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Antimicrob Agents Chemother. 2005 May;49(5):2035-43.

Targeting Tn5 transposase identifies human immunodeficiency virus type 1 inhibitors.

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  • 1Department of Biochemistry, University of Wisconsin-Madison, 433 Babcock Drive, Madison, WI 53706-1544, USA.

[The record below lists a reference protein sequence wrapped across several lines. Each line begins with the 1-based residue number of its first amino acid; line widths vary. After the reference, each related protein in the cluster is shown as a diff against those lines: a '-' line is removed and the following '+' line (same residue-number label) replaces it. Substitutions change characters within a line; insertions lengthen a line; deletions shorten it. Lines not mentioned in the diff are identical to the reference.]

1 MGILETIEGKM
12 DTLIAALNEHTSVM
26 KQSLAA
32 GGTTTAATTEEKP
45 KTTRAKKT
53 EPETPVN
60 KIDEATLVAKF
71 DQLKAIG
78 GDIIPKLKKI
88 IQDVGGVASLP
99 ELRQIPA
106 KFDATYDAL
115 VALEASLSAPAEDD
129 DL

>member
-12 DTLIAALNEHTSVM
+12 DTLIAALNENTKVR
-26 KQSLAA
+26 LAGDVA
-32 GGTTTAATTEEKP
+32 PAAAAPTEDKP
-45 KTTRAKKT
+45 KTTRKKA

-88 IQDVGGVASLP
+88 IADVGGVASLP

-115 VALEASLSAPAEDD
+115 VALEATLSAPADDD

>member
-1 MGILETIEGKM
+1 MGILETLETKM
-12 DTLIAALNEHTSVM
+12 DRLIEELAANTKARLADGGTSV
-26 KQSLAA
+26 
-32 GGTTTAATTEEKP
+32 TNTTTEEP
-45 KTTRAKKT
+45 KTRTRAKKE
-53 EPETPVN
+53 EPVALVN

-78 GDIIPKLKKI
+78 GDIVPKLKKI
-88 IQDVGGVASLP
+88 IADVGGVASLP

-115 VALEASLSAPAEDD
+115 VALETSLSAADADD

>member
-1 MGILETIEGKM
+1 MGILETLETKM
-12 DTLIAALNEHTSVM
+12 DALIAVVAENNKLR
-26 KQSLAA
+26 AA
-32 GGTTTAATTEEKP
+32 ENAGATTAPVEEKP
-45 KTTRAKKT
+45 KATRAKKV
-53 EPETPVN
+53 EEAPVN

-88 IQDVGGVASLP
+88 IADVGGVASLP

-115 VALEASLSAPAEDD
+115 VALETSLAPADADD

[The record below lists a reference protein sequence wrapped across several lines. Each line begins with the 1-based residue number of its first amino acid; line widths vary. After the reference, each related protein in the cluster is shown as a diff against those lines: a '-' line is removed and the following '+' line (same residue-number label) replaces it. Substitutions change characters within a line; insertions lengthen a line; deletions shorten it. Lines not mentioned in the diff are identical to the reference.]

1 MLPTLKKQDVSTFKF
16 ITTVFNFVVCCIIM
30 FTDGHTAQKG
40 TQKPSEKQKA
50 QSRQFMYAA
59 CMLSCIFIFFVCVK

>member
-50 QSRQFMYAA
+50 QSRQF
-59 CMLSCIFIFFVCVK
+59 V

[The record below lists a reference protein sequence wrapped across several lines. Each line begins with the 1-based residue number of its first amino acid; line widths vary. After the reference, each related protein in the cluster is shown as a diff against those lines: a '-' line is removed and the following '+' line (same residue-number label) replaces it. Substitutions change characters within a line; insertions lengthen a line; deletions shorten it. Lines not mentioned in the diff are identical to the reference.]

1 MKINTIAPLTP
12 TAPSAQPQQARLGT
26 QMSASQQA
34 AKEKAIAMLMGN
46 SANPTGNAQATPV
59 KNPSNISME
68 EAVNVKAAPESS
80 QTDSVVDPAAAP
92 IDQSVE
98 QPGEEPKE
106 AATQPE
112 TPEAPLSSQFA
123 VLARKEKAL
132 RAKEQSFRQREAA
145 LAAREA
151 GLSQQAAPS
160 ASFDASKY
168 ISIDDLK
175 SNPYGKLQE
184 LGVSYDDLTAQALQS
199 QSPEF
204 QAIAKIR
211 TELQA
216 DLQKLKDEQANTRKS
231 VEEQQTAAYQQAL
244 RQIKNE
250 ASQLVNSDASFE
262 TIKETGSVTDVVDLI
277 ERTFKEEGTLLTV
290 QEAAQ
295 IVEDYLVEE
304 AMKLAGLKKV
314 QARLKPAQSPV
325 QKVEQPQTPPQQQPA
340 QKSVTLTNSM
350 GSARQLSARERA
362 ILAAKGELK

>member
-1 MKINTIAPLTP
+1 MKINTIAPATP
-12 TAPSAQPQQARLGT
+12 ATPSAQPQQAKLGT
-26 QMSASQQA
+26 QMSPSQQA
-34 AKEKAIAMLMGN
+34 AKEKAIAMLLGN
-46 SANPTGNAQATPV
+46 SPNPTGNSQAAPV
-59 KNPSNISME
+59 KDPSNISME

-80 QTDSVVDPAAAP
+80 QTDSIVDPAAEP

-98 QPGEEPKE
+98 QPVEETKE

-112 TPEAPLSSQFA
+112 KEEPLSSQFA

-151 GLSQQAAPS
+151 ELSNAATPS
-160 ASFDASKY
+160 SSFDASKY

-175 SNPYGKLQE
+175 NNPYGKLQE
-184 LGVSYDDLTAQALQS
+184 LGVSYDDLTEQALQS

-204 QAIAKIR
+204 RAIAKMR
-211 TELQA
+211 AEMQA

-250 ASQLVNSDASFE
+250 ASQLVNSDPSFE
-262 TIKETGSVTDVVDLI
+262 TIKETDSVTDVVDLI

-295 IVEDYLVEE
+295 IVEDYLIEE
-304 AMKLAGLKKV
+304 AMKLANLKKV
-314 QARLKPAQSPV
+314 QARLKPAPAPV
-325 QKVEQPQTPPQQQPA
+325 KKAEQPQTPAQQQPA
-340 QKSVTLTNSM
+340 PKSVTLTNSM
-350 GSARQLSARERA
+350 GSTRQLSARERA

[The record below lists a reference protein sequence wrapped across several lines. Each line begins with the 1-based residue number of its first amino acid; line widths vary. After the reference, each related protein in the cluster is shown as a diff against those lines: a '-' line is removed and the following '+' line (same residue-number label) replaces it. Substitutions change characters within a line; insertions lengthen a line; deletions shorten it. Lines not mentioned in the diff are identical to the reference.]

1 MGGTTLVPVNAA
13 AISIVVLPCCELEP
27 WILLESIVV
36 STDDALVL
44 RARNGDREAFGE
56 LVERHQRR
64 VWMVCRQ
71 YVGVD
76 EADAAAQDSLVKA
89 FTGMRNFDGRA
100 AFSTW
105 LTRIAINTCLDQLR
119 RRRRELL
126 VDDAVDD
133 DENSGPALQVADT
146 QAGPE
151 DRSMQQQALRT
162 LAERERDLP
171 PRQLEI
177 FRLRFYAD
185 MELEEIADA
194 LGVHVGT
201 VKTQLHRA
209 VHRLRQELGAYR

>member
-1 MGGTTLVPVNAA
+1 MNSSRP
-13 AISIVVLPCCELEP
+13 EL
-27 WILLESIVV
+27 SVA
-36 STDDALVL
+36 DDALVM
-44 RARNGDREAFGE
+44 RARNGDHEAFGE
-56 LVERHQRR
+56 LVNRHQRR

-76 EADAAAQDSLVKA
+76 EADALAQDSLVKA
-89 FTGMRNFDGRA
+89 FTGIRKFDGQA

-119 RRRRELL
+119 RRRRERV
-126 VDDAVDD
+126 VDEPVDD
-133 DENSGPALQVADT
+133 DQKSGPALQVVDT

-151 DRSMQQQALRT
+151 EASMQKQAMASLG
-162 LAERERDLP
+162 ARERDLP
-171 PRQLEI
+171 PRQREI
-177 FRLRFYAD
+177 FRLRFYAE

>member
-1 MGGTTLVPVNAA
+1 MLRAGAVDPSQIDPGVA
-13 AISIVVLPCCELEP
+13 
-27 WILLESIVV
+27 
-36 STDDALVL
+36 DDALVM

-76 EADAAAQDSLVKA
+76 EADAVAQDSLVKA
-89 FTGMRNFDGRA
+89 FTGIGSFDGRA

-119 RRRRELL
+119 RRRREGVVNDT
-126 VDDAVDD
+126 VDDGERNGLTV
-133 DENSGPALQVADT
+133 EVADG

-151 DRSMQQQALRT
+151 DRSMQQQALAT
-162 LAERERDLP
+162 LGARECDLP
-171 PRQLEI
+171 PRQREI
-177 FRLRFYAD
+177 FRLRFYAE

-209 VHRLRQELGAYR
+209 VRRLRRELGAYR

Human immunodeficiency virus (HIV) type 1 (HIV-1) integrase is an underutilized drug target for the treatment of HIV infection. One limiting factor is the lack of costructural data for use in the rational design or modification of integrase inhibitors. Tn5 transposase is a structurally well characterized, related protein that may serve as a useful surrogate. However, little data exist on inhibitor cross-reactivity. Here we screened 16,000 compounds using Tn5 transposase as the target and identified 20 compounds that appear to specifically inhibit complex assembly. Six were found to also inhibit HIV-1 integrase. These compounds likely interact with a highly conserved region presumably within the catalytic core. Most promising, several cinnamoyl derivatives were found to inhibit HIV transduction in cells. The identification of integrase inhibitors from a screen using Tn5 transposase as the target illustrates the utility of Tn5 as a surrogate for HIV-1 integration even though the relationship between the two systems is limited to the active site architecture and catalytic mechanism.

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